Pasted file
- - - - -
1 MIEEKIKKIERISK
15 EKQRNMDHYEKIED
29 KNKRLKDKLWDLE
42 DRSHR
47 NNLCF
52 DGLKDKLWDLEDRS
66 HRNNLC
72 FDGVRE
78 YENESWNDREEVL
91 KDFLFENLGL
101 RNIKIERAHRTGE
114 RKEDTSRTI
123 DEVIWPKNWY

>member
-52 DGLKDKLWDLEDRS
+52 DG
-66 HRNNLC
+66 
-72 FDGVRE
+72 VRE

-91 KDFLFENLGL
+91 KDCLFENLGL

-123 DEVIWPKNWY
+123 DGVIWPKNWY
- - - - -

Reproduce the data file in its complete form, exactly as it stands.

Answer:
1 MIEEKIKKIERISK
15 EKQRNMDHYEKIED
29 KNKRLKDKLWDLE
42 DRSHR
47 NNLCF
52 DGLKDKLWDLEDRS
66 HRNNLC
72 FDGVRE
78 YENESWNDREEVL
91 KDFLFENLGL
101 RNIKIERAHRTGE
114 RKEDTSRTI
123 DEVIWPKNWY

>member
-52 DGLKDKLWDLEDRS
+52 DG
-66 HRNNLC
+66 
-72 FDGVRE
+72 VRE

-91 KDFLFENLGL
+91 KDCLFENLGL

-123 DEVIWPKNWY
+123 DGVIWPKNWY